It will give ammunition to those opposed to action and divert attention away from the people who actually need help in the face of disasters, yet through this report have been reduced to a bloodless statistic for use in the promotional battle over climate policies. The report is worse than fiction, it is a lie. These are strong words I know.

1. Let me first start by noting that the same group that did the analysis for the UN, the Geo-Risks group in Munich Re, earlier this year published a peer-reviewed paper arguing that the signal of human-caused climate change could not presently be seen in the loss data on disasters. [...]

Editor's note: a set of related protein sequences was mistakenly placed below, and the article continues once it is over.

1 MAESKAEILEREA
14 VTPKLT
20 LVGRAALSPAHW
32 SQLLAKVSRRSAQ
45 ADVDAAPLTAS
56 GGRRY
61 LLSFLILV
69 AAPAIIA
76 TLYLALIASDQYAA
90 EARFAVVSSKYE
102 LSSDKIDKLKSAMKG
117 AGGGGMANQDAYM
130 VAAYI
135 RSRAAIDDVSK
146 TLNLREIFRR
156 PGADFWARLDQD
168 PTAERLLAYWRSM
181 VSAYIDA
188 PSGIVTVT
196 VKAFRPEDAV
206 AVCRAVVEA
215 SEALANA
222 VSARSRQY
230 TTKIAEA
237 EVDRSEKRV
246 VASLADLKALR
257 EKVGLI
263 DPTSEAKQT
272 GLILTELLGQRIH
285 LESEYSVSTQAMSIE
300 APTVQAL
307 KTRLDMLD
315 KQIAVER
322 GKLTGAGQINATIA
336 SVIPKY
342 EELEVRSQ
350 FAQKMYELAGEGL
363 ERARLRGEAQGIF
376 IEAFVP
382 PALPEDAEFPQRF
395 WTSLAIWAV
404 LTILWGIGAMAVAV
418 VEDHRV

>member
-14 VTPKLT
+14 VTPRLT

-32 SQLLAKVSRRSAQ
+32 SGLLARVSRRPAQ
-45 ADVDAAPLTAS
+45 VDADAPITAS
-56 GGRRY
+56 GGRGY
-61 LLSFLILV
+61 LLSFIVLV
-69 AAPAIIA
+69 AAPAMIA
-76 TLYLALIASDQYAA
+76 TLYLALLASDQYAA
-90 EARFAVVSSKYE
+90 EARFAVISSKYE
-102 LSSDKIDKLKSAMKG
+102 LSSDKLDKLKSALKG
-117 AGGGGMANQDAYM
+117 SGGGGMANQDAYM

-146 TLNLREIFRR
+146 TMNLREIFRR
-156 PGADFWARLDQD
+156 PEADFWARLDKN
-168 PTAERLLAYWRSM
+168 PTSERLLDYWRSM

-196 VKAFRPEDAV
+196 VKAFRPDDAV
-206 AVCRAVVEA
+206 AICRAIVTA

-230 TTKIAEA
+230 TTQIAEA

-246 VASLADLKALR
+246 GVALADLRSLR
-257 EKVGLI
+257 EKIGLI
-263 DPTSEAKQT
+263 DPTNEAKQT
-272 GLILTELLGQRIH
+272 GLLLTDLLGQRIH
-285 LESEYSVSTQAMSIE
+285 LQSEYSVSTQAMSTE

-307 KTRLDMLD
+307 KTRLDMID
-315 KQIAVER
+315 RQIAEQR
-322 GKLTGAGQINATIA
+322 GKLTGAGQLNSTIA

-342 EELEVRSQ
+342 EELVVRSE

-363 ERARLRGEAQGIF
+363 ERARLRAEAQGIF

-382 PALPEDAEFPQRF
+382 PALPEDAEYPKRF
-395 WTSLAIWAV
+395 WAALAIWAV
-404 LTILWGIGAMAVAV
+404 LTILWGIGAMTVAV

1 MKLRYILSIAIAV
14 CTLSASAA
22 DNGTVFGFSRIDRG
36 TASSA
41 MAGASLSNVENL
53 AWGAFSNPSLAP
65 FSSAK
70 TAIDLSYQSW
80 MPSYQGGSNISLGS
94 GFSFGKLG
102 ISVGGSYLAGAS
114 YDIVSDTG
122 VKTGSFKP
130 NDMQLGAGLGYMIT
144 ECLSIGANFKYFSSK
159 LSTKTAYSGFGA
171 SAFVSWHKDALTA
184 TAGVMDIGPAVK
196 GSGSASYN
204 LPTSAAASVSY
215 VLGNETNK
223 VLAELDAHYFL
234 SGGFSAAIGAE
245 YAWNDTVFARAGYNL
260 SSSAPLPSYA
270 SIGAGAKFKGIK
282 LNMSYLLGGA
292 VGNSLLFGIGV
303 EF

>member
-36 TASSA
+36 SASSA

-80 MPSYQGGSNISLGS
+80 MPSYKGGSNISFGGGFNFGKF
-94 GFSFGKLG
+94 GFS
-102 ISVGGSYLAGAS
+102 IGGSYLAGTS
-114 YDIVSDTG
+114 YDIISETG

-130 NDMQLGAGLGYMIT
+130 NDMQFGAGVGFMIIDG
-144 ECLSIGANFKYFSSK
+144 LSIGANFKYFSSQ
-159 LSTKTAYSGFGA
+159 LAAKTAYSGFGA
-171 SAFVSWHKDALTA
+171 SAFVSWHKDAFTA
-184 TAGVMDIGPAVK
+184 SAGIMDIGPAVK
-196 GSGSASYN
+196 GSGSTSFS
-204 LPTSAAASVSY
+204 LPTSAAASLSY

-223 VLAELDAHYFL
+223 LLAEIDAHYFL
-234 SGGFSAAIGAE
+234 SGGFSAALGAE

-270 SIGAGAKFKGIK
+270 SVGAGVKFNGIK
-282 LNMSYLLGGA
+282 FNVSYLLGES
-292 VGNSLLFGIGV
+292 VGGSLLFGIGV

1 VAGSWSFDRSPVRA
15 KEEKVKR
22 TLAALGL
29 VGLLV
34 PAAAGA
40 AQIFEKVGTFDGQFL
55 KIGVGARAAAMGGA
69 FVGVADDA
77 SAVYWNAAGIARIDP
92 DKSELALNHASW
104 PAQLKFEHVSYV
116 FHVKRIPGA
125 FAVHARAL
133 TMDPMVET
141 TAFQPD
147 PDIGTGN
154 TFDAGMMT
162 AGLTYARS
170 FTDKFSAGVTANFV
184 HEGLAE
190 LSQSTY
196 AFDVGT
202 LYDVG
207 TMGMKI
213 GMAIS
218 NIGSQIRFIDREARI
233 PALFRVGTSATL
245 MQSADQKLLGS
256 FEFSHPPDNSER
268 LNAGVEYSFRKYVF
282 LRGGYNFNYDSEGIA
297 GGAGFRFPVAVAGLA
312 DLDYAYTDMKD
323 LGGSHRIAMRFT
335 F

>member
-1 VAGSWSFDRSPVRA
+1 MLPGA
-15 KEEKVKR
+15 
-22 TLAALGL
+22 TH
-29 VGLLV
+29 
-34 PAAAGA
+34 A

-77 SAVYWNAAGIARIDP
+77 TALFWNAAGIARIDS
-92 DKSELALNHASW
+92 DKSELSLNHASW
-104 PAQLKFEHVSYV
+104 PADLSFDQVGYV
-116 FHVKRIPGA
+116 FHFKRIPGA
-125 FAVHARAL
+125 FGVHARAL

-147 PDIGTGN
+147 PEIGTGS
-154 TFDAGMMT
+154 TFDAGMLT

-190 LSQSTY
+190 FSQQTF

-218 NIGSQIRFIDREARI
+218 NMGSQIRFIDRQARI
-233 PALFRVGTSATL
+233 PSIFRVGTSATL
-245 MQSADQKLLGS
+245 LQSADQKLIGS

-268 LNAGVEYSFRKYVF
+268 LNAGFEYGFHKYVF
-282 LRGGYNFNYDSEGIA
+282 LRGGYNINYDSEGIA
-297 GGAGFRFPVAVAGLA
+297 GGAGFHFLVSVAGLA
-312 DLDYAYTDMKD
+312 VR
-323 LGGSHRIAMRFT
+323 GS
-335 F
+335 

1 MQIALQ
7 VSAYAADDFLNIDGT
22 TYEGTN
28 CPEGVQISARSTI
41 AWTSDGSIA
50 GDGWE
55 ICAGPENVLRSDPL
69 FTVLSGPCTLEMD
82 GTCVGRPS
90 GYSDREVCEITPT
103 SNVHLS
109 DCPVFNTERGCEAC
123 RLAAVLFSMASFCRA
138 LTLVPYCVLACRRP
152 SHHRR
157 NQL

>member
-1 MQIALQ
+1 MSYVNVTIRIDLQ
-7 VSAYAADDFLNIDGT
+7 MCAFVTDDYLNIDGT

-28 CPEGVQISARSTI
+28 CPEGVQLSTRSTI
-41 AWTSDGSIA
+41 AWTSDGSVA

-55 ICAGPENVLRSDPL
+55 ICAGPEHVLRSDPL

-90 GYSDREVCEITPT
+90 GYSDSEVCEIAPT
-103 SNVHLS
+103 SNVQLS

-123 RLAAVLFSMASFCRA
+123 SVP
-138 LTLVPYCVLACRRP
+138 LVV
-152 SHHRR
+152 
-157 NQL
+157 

3. The report cites and undates the Stern Review Report estimates of disaster losses, however, in a peer-reviewed paper I showed that these estimates were off by an order of magnitude and relied on a similar sort of statistical gamesmanship to develop its results (and of course this critique was ignored):

Pielke, Jr., R. A., 2007. Mistreatment of the economic impacts of extreme events in the Stern Review Report on the Economics of Climate Change, Global Environmental Change, 17:302-310. (PDF)

This report is an embarrassment to the GHF and to those who have put their names on it as representing a scientifically robust analysis. It is not even close.

Best regards,


Federal President should stop apologising for America

Barack Obama should stop apologising for America. By Nile Gardiner
It is time for President Obama to recognise that his strategy is weakening his country and making the United States more vulnerable to attack, says Nile Gardiner.
The Telegraph, Jun 02, 2009 10:41AM BST